Power Series Expansion for Exponential of Cosine of x/Proof 2

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Theorem

For all $x \in \R$:

$\displaystyle e^{\cos \left({x}\right)} = e \left({e^{cos \left({x}\right)- 1 } }\right) = e \left({\sum_{n \mathop = 0}^\infty \frac{ \left({-1}\right)^m P_2 \left({2 m}\right)} {2 m!} x^{2 m} }\right)$

where $P_2 \left({2 m}\right)$ is the partition of the set of size 2m into even blocks.


Proof

A result in combinatorics known as the Exponential formula states that if

$f(x) = \sum_{n=1}^{\infty} \frac{c_n}{n!} x^n $

then

$e^{f(x)} = \sum_{k=0}^{\infty} \frac{B_k(c_1,c_2,...c_k)}{k!}x^k $

Where $B_k(c_1,c_2,...c_k)$ is the k-th complete Bell Polynomial. From the Power Series Expansion for Cosine Function, we get

$ \cos(x)-1 = \sum_{p=1}^{\infty} \frac{(-1)^p}{2p!} x^{2p} $

Using this we may plug the sequence 0,-1,0,1,0,-1 into the first 6 complete Bell Polynomials an arbitrary even Complete Bell Polynomial, will take the from

$ B_n(x_1,x_2,x_3,....,x_n)=\sum \frac{n!}{k_1!k_2!...k_n!}(\frac{x_1}{1!})^{c_1}(\frac{x_2}{2!})^{c_2}....(\frac{x_n}{n!})^{c_n}$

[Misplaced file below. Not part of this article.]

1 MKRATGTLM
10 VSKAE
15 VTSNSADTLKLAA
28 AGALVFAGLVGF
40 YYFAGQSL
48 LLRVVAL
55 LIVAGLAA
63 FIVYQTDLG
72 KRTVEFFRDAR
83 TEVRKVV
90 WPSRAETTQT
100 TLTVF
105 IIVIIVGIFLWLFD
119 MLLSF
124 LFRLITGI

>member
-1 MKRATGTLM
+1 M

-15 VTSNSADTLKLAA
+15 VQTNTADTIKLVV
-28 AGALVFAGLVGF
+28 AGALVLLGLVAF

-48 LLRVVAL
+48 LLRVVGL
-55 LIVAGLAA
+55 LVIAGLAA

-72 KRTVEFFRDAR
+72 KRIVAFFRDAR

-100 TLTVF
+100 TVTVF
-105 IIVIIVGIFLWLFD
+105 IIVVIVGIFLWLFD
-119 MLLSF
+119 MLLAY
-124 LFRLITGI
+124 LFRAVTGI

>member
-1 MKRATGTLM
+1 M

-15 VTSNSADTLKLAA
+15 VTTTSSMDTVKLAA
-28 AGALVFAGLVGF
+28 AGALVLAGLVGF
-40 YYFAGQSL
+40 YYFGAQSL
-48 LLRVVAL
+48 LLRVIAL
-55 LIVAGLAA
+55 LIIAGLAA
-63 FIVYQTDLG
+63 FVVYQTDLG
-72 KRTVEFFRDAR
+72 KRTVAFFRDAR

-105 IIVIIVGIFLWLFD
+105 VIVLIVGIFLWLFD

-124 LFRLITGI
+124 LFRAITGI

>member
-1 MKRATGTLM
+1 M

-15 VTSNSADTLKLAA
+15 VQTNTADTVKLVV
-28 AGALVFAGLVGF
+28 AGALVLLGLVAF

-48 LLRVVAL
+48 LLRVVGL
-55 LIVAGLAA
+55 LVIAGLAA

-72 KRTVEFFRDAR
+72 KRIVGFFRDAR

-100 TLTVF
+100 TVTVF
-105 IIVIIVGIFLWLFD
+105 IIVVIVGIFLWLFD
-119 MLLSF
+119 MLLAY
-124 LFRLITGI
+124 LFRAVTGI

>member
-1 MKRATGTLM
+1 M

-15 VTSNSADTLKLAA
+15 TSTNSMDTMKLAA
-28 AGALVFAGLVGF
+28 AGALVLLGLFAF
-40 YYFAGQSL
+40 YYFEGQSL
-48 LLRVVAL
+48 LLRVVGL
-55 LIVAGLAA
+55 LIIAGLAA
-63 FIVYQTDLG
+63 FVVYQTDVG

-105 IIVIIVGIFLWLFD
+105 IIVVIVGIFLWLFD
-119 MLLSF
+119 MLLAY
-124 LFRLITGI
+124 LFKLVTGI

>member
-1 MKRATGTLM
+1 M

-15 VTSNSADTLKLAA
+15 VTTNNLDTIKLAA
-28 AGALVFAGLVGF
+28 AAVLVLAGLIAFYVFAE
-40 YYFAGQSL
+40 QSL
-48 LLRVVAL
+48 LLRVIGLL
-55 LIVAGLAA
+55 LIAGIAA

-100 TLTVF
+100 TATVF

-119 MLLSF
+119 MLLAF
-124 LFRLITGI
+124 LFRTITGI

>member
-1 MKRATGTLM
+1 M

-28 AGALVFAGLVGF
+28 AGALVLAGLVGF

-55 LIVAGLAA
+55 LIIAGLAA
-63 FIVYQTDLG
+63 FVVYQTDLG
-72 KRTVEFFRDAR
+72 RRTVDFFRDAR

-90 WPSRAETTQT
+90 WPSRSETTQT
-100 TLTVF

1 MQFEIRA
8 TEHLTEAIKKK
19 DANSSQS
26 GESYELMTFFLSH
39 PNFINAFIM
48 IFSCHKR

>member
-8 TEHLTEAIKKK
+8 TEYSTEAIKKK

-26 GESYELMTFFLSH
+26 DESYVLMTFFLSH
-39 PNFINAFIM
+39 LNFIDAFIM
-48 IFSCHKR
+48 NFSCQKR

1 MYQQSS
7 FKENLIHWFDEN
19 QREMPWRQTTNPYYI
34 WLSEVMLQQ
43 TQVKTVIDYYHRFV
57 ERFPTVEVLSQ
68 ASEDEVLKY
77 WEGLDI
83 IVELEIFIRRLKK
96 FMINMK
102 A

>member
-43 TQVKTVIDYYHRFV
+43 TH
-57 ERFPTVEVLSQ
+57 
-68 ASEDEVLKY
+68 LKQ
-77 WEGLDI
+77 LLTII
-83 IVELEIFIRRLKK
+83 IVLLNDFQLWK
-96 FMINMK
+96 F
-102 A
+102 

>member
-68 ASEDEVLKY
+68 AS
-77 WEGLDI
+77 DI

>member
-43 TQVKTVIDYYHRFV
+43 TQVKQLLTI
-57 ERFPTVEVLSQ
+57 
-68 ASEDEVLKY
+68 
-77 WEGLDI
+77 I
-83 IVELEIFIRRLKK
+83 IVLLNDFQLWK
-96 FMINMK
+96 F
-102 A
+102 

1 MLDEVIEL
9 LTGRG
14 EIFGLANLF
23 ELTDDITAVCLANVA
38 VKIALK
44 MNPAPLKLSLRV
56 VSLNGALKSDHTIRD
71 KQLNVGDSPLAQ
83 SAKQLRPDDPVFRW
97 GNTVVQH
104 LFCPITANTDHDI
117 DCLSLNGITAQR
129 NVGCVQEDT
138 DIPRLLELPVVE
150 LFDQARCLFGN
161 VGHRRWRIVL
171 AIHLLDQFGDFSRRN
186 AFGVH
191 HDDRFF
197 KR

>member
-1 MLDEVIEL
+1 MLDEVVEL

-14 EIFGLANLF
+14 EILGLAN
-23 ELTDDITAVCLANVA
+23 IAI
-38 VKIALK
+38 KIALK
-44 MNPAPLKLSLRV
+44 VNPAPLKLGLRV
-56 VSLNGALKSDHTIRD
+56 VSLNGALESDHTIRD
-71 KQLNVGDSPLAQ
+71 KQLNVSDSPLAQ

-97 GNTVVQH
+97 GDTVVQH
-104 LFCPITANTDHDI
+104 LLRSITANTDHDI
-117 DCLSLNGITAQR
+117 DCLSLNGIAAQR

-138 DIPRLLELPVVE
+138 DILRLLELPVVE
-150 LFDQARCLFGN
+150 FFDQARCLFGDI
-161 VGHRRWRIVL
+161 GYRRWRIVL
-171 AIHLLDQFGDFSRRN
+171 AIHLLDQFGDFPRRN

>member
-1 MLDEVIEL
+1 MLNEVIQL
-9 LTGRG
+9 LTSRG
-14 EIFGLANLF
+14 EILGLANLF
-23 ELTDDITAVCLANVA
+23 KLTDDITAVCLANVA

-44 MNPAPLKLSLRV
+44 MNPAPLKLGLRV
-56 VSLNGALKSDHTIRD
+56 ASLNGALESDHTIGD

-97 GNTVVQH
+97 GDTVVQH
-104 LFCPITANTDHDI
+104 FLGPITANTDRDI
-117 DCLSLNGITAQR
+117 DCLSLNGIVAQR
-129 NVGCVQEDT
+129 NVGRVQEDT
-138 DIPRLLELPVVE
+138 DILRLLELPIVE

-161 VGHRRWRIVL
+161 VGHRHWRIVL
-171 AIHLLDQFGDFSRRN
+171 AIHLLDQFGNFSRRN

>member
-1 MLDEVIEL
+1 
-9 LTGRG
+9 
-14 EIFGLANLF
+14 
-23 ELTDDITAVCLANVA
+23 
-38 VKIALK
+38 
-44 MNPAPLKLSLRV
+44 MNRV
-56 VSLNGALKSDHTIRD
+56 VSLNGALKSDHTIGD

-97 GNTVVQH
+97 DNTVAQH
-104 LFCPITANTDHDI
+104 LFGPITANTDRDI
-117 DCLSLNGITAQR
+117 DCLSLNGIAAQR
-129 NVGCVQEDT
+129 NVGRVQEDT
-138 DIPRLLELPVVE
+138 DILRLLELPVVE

where the sum is taken over all n-tuples $(c_1,....,c_n)$ such that $c_1+2c_2....+nc_n=n$ in other words, it is taken over every integer partion of n. Here we have it that

$x_{4n+0}=1$
$x_{4n+1}=0$
$x_{4n+2}=-1$
$x_{4n+3}=0$

Because there is no way to form a partition of an odd number without using an odd number, all the summands in the odd Complete Bell polynomials contain a 0, thus they equal 0. Explicitly calculating the first 6 even complete Bell Polynomials we get

$ B_0(0)=1$
$ B_2(0,-1)=0^2-1=-1$
$ B_4(0,-1,0,1)=0^4+6(0)^2(-1)+4(0)(0)+3(-1)^2 + 1=4$
$ B_6(0,-1,0,1,0,-1)=0^6+6(-1)(0)+15(-1)(1)+10(0)^2+15(0)^2(1)+15(-1)^3+60(0)(-1)(0)+20(0)^3(0)+45(0)^2(-1)^2+15(0)^4(-1)+(-1)=-31$

Note that in all the summands for the above polynomials, they are either 0 or of the same sign. This is provable to always be the case, as if $n\equiv 2 (mod 4)$, then an odd number of integers congruent to 2 mod 4 must be chosen for every partition, thus all summands will be a negative. A similar argument holds for the case $n\equiv 0 (mod 4)$ Thus for our given values of x_k, we are only summing over the partitions of 2m such that all summands in the partition are even, and because all the summands in the polynomial are the same sign we have $B_2m(0,-1,0....,\pm 1)=(-1)^m B_2m(0,1,0,1,....,1).$ Thus from the definition of Bell Polynomials as a sum over all incomplete Bell polynomials we have :$B_2m(0,-1,0....,\pm x_2m)=(-1)^m P_{2}(2m)$, where $P_{2}(2m)$ is all partitions of a set of size 2m into even blocks. Thus we have

$ e^{\cos(x)}=e(e^{cos(x)-1})= e(\sum_{n=0}^{\infty} \frac{(-1)^m P_2(2m)}{2m!}x^{2m})$

where $P_2(2m)$ is the partition of the set of size 2m into even blocks.

$\blacksquare$


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